Sometimes my coaching clients have an insight that debunks what they previously thought was true. My client, Jack, for example had a bit of an awakening about how to motivate and inspire his team and influence his functional colleagues. As a technical director in a medical device company, Jack led a team of engineers and was also responsible for working with both the manufacturing leads and the program managers who interfaced with customers.
At our first meeting, it was obvious that Jack was not excited about being in a leadership development program. He was annoyed by the leaders in his company, seeing them as incompetent phonies whose main purpose was split between wasting his time and politicking with each other when they weren’t playing golf. Because of this, Jack had no aspirations for “leadership.”
Jack also believed that he had to be mean and uncompromising to get anything done. When people pushed him, he shoved back and powered through to get his way. He was angry and justified his anger by thinking that it came with the territory. He’s a big guy so I could only imagine what it was like when he lost his temper.
O-kaaay – Jack seemed like a pretty unhappy camper. Step one was getting rapport. Luckily I’m good at it. I just listened. My listening threw him for a loop because he wasn’t used to people sincerely trying to understand him. When he settled down, I discovered that he actually has lots of joy in his life – just not at work where he has a lot of thinking about how things should be and how people don’t measure up. He loves working in his huge garden at home and playing with his little kids and his dog. He loves his wife. I’m sure everything at home isn’t perfect all the time, but he rides it out and settles down.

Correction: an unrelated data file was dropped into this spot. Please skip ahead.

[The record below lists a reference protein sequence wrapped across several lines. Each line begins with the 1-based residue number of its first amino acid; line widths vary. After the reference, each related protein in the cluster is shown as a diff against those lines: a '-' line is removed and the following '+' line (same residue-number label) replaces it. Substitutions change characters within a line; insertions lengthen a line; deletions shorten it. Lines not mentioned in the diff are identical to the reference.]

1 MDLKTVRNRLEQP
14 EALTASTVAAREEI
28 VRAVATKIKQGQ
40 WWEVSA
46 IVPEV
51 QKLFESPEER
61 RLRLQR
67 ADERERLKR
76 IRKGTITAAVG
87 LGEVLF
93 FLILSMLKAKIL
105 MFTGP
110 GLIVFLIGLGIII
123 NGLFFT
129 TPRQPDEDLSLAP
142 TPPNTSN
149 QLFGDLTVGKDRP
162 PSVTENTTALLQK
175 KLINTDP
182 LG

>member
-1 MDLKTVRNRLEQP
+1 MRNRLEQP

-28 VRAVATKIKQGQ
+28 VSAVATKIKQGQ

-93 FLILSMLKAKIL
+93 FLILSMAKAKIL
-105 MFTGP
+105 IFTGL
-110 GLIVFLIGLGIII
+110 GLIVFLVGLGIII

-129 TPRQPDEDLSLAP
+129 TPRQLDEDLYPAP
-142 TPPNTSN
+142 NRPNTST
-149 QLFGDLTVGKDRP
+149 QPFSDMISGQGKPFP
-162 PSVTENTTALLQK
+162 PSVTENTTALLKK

I asked him if he honestly thought his way of influencing people was effective. He smiled. Then I asked him if he was up for learning something about how humans create our experience of life, how we see ourselves and others, and where our upset feelings really come from. It occurred to me that it would be helpful for Jack to see that imperfect circumstances and people don’t have the power to make him feel anything. If he could stop getting into judgmental reactions with people, he would have the mental space and clarity to have more impactful conversations.
To help him see this, I gave Jac a quick explanation of how the mind actually works – Inside-Out. Because we can’t have a feeling without thought, I explained, people can’t make us feel anything. Instead, it’s our thinking about them that brings the emotion. I asked him to test this out between now and our next meeting.
At our next meeting, he was smiling and seemed a little less disgruntled and frustrated. I asked if he had any insights. He said “Yeah, I realized that being the Red-Faced Rage Monster isn’t very effective after all.”
We both laughed. He went on to say that he started noticing that his reactions were caused by a storm of thoughts primarily based on past interactions that had nothing to do with the current situation. When he was able to ignore that thinking and focus on how to work collaboratively to solve problems, work life got a little easier. He also got curious about what made sense to his colleagues – why they did what they did, why it made sense to them to act a certain way. Minus the snarky judgment, there was room for connection and understanding.
Magically, the Red-Faced Rage Monster disappeared. Poof.